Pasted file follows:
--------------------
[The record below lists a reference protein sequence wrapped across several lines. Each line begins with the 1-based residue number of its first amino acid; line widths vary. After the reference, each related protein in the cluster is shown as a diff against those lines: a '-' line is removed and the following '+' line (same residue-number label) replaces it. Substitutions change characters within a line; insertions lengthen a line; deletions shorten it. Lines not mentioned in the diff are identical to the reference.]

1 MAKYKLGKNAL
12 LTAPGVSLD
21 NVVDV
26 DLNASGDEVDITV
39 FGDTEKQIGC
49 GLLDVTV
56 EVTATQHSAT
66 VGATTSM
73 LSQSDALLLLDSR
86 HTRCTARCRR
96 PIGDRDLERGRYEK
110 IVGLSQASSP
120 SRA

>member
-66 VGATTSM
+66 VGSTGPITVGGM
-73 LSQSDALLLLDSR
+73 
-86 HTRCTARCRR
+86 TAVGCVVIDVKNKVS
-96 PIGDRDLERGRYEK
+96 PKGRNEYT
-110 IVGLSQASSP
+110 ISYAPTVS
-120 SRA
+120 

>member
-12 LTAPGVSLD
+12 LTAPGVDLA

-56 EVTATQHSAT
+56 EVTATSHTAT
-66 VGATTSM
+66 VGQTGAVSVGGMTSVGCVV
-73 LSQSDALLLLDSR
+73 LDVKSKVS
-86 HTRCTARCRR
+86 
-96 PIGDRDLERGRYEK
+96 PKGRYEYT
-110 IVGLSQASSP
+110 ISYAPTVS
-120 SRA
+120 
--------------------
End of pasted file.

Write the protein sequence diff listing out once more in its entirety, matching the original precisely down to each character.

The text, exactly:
[The record below lists a reference protein sequence wrapped across several lines. Each line begins with the 1-based residue number of its first amino acid; line widths vary. After the reference, each related protein in the cluster is shown as a diff against those lines: a '-' line is removed and the following '+' line (same residue-number label) replaces it. Substitutions change characters within a line; insertions lengthen a line; deletions shorten it. Lines not mentioned in the diff are identical to the reference.]

1 MAKYKLGKNAL
12 LTAPGVSLD
21 NVVDV
26 DLNASGDEVDITV
39 FGDTEKQIGC
49 GLLDVTV
56 EVTATQHSAT
66 VGATTSM
73 LSQSDALLLLDSR
86 HTRCTARCRR
96 PIGDRDLERGRYEK
110 IVGLSQASSP
120 SRA

>member
-66 VGATTSM
+66 VGSTGPITVGGM
-73 LSQSDALLLLDSR
+73 
-86 HTRCTARCRR
+86 TAVGCVVIDVKNKVS
-96 PIGDRDLERGRYEK
+96 PKGRNEYT
-110 IVGLSQASSP
+110 ISYAPTVS
-120 SRA
+120 

>member
-12 LTAPGVSLD
+12 LTAPGVDLA

-56 EVTATQHSAT
+56 EVTATSHTAT
-66 VGATTSM
+66 VGQTGAVSVGGMTSVGCVV
-73 LSQSDALLLLDSR
+73 LDVKSKVS
-86 HTRCTARCRR
+86 
-96 PIGDRDLERGRYEK
+96 PKGRYEYT
-110 IVGLSQASSP
+110 ISYAPTVS
-120 SRA
+120 